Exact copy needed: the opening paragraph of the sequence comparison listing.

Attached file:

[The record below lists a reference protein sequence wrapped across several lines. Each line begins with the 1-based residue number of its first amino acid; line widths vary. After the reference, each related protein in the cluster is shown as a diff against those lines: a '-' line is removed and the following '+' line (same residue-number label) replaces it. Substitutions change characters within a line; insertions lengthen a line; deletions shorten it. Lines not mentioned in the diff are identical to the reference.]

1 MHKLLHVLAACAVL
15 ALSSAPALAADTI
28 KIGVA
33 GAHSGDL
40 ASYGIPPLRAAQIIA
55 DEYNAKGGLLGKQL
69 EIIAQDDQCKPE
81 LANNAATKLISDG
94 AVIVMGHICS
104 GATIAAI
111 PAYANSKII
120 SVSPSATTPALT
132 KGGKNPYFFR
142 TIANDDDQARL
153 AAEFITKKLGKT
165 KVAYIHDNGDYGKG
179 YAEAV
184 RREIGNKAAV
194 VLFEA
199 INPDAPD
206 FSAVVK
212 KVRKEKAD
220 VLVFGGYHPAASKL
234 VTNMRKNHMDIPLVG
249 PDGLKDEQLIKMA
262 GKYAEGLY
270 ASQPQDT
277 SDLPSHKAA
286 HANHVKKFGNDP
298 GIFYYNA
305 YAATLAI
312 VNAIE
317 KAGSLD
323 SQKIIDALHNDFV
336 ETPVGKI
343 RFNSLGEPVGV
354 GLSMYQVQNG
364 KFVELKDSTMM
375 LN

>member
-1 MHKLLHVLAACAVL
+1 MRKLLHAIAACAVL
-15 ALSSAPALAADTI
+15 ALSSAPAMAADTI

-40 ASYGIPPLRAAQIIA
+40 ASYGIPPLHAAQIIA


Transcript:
[The record below lists a reference protein sequence wrapped across several lines. Each line begins with the 1-based residue number of its first amino acid; line widths vary. After the reference, each related protein in the cluster is shown as a diff against those lines: a '-' line is removed and the following '+' line (same residue-number label) replaces it. Substitutions change characters within a line; insertions lengthen a line; deletions shorten it. Lines not mentioned in the diff are identical to the reference.]